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The full-comet image from 21 March (above) has been lightly processed to enhance the details of the outflowing material. It was taken from a distance of 82.6 km, the image scale is 7 m/pixel, and the 1024 x 1024 pixel image measures 7.2 km across.
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Processed version of the 21 October single frame NAVCAM image. Credits: ESA/Rosetta/NAVCAM – CC BY-SA IGO 3.0
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The close-ups highlight the range of contrasting surface features seen on the comet, in particular in the Anubis and Atum regions on the comet’s large lobe. The graphic above locates the approximate regions of each inset on the comet – note that due to the change in distance and orientation, the insets are not exactly oriented with how they appear on the main image and the illumination conditions are also different. The close-ups have been processed to bring out the details of the surface and the local nebulosity; the original frames are provided at the end of the post.
The bottom image in the context graphic captures part of the smooth Anubis region on the large lobe (left half of the image), a small portion of the rugged Seth terrain (centre), and the smooth Hapi region that defines the comet neck (right).
Relatively speaking, Anubis and Seth lie in the foreground, while Hapi is in the background: this can be seen clearly in the main image, where parts of the surface clearly visible in the close-up are shadowed by the large lobe.
As described in the recent OSIRIS papers published in Science, the smooth portions of Anubis appear faulted or folded in some places, and scattered boulders may be the products of mass wasting.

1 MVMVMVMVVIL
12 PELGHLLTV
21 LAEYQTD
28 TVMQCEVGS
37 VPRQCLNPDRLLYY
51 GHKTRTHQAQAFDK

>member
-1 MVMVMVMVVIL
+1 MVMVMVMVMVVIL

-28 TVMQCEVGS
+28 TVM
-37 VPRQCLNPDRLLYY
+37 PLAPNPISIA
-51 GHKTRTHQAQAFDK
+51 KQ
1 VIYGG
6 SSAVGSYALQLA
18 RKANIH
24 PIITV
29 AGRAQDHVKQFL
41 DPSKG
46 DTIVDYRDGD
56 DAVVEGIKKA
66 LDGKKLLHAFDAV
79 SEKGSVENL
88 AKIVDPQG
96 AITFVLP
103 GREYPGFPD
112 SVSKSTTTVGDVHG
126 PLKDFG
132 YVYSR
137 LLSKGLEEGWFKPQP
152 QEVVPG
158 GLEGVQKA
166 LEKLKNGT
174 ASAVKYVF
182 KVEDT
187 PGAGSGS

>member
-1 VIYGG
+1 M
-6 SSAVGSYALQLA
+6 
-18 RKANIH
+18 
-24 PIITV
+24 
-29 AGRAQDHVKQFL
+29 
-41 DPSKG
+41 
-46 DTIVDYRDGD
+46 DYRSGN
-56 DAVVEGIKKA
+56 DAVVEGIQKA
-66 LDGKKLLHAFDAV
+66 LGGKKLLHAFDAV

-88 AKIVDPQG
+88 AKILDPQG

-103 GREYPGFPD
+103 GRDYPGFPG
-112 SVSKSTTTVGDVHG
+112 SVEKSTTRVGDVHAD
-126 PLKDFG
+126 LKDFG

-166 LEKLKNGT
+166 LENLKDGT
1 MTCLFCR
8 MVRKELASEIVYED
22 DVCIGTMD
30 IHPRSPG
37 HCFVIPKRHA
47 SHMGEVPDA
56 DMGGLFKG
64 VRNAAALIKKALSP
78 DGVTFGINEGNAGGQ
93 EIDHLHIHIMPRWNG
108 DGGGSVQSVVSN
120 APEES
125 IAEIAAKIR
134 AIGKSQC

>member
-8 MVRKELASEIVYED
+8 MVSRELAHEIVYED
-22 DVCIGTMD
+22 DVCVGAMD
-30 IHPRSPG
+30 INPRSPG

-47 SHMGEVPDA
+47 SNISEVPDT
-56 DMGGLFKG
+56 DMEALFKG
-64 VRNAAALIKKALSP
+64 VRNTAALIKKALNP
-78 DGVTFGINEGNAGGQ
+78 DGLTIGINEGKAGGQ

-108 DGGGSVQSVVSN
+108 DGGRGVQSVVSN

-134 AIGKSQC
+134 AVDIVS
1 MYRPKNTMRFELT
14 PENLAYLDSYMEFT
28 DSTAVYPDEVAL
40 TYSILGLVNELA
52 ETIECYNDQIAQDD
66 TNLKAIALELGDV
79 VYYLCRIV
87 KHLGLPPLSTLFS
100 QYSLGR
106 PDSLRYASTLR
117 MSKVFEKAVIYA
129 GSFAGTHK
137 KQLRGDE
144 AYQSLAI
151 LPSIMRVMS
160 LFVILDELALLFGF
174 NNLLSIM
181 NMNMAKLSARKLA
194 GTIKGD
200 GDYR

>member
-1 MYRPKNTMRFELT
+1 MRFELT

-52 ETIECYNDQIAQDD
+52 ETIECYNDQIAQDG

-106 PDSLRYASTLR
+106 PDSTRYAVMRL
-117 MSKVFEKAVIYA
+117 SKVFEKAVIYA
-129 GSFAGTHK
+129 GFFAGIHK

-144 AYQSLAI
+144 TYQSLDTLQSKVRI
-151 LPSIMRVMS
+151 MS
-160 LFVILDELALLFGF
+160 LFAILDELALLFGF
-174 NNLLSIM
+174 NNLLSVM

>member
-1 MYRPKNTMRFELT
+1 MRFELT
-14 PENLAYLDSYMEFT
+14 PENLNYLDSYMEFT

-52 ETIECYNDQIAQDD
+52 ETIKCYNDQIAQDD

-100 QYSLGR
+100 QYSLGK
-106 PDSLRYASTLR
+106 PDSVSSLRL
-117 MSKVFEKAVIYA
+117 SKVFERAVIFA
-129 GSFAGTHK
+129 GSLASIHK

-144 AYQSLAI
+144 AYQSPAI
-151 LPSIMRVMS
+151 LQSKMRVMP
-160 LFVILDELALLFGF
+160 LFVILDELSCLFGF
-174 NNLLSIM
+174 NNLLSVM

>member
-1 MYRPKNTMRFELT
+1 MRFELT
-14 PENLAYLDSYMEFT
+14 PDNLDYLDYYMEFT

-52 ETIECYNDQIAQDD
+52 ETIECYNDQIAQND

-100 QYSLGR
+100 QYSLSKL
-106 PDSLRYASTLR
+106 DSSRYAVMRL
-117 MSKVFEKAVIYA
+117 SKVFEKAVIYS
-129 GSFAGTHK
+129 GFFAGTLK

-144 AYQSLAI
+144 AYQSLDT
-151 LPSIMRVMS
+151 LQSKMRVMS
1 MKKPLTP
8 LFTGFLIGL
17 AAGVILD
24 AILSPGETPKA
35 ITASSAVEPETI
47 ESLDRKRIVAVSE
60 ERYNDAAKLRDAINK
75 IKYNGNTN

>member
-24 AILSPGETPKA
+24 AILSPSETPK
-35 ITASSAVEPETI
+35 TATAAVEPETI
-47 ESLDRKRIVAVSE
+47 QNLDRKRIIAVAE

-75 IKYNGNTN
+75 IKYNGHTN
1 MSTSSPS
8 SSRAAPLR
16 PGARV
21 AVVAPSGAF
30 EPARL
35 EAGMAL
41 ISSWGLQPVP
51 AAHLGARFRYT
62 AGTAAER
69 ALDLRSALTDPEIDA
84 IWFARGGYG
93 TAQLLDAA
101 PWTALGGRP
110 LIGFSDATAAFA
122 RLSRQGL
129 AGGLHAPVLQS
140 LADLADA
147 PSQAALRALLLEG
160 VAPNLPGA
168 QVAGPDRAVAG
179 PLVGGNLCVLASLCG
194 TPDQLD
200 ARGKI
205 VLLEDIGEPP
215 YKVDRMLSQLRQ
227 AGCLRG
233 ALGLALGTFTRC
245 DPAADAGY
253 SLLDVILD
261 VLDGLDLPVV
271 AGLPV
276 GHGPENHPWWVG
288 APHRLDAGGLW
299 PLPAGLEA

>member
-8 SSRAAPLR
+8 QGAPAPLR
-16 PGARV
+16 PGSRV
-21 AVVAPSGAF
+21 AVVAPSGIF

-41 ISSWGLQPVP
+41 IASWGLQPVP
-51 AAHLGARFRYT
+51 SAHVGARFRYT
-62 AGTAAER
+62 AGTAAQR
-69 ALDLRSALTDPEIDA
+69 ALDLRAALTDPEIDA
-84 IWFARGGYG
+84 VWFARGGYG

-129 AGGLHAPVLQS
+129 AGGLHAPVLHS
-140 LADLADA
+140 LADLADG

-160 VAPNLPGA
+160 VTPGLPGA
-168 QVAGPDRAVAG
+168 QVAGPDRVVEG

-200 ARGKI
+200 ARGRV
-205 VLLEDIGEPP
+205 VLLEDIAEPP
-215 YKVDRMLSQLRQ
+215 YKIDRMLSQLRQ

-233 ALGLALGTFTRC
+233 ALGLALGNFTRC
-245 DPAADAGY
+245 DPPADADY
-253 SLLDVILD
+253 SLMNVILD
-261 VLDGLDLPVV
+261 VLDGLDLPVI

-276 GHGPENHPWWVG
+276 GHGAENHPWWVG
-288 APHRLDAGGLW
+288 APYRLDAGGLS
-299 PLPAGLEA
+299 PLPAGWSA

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Processed version of the 19 October single frame NAVCAM image. Credits: ESA/Rosetta/NAVCAM – CC BY-SA IGO 3.0
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The inset at the top right of the context graphic also shows part of Anubis, close to the border of Seth (towards the right in the close-up). Scattered boulders are also visible here, along with more plentiful debris seen typically at the base of cliffs.
This close-up image has been processed to emphasise the faint nebulosity above the horizon on the right, to show the 'peaks' on the horizon silhouetted against this nebulosity, and to see the deeper, darker shadows they're casting onto the nucleus.
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Processed version of the 24 October single frame NAVCAM image. Credits: ESA/Rosetta/NAVCAM – CC BY-SA IGO 3.0
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Last but certainly not least is the close-up at the left of the context graphic, which highlights part of the highly complex Atum region and its aligned linear features.
This close-up image has been processed to reveal more of the dimly lit portions of the nucleus surrounding the prominent layered structure. A large boulder – approximately 30 m across – appears to be perched at the edge of the curious three-slabbed 'outcrop', casting its shadow onto the layer below.
Quelle: ESA
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Update: 30.03.2015